NetSpot Pro finds all the local and nearby Wi-Fi hotspot access points and identifies the characteristics of each one. While it can find channel conflicts easily, it’s perfect to detect dead zones within a Wi-Fi network, as well as areas which have noise conflicts.

Not only does NetSpot Pro map the area, it analyzes the signals generated from nearby Wi-Fi hotspot access points so you can troubleshoot weak signals. There’s even an option to test a location’s network speed within the app.

Think of it as a heat map for your Wi-Fi network; either already deployed, or in the design process.

This is a priceless utility for home office, small office, or Wi-Fi network design and troubleshooting.

How To Manage Email From The Mac’s Menubar

More than 20 years after the internet became public we’re still using the original killer app the same way. Email is an evil scourge, the result of technology gone wild. My email inbox gets 500 to 600 messages a day, and only a few dozen are legitimate messages. If you want to manage email spam, get SpamSieve. If you want to become a more efficient email user, get MailBar.

What you get is more control over email by putting it in its place. Email becomes a drop down menu in the Mac’s Menubar; easily accessible from within any Mac app, easier to use than Mail, therefore, you become a more efficient and productive email user.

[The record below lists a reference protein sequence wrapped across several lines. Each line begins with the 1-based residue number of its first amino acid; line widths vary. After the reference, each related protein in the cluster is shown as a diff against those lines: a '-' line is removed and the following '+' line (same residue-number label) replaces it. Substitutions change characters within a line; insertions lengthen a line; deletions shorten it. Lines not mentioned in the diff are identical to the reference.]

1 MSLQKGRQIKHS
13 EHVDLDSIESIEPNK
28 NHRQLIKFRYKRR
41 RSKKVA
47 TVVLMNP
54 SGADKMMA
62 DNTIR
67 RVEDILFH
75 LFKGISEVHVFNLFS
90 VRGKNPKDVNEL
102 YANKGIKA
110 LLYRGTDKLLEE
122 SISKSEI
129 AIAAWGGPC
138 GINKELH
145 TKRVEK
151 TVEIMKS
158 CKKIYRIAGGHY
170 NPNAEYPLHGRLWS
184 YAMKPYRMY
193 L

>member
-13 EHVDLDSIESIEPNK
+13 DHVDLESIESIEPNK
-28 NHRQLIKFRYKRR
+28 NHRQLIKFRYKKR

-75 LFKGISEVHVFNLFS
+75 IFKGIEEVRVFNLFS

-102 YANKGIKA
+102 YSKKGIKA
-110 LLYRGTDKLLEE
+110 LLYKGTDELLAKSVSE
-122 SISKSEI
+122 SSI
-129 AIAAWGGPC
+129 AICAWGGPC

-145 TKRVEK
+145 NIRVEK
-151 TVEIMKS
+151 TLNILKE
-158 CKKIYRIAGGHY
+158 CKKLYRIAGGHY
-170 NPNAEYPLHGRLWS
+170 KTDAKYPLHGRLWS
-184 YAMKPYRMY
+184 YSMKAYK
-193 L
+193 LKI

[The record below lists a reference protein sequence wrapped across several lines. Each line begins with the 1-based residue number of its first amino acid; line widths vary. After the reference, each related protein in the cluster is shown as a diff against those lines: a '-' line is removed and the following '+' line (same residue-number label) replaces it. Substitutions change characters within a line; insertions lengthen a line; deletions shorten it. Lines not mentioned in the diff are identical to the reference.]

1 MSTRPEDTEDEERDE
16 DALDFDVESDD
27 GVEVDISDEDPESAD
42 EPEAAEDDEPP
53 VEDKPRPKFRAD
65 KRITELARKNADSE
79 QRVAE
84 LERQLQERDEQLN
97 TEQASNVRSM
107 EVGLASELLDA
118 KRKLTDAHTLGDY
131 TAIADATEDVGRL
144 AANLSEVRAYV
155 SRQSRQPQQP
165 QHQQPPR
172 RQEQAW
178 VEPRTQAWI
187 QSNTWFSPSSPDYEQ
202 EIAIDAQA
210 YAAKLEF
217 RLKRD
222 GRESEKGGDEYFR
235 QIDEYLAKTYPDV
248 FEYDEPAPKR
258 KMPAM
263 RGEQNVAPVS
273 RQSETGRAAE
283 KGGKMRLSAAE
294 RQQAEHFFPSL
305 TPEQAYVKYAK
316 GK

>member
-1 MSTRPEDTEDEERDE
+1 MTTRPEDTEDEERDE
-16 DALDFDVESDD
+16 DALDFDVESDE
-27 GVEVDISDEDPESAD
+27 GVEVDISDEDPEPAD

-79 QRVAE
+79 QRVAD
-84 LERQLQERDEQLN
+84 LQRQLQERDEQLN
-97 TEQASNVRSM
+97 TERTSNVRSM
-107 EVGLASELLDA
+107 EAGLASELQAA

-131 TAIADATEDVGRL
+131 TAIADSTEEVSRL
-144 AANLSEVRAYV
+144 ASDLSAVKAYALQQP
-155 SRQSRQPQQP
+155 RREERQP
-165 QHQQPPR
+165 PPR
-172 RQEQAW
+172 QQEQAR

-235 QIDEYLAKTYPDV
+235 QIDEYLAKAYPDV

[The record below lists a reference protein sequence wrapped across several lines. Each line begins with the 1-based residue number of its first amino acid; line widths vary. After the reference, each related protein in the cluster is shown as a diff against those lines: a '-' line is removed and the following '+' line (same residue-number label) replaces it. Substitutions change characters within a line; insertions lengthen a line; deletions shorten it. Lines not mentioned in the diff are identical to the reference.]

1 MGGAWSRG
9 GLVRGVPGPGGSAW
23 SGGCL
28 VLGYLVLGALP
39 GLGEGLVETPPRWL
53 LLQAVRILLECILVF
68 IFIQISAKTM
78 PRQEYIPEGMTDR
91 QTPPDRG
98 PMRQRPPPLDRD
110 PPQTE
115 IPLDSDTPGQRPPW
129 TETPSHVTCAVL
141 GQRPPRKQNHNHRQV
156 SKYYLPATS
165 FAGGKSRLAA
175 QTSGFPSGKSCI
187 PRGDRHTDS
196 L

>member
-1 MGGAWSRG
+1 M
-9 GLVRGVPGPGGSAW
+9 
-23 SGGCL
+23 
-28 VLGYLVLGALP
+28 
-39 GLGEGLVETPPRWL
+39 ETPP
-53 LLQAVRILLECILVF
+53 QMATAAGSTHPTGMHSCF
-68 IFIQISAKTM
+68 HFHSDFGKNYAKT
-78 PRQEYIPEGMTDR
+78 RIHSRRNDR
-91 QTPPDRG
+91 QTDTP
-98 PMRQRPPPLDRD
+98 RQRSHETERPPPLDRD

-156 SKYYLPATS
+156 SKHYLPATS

Click the Menubar and Voila! Email.

MailBar for Mac

MailBar’s Menubar icon displays the number of new messages in your inbox so there’s no need to switch to Mail to check on email. Think of MailBar as mini-Mail. You can monitor and manage up to four different email accounts, search messages, read email, mark messages as read, reply to and send messages (even with photo attachments).

MailBar lets you preview attachments, view Calendar events, integrate signatures from Mail, and use keyboard shortcuts to speed up the process. Though I have many more than four email accounts, most messages come to four accounts, and MailBar makes it faster and more efficient to manage email as it arrives, or when I want to check it, all without switching back and forth between apps.

Just think of MailBar as a mini-Mail app that’s easier to use, faster, and more focused. That reduces the time you devote to email messages; always a plus. But MailBar isn’t a Mail substitute. SpamSieve is still needed to capture and isolate spam messages, and MailBar doesn’t have all the bells and whistles, including mail management options, stationery, and so on.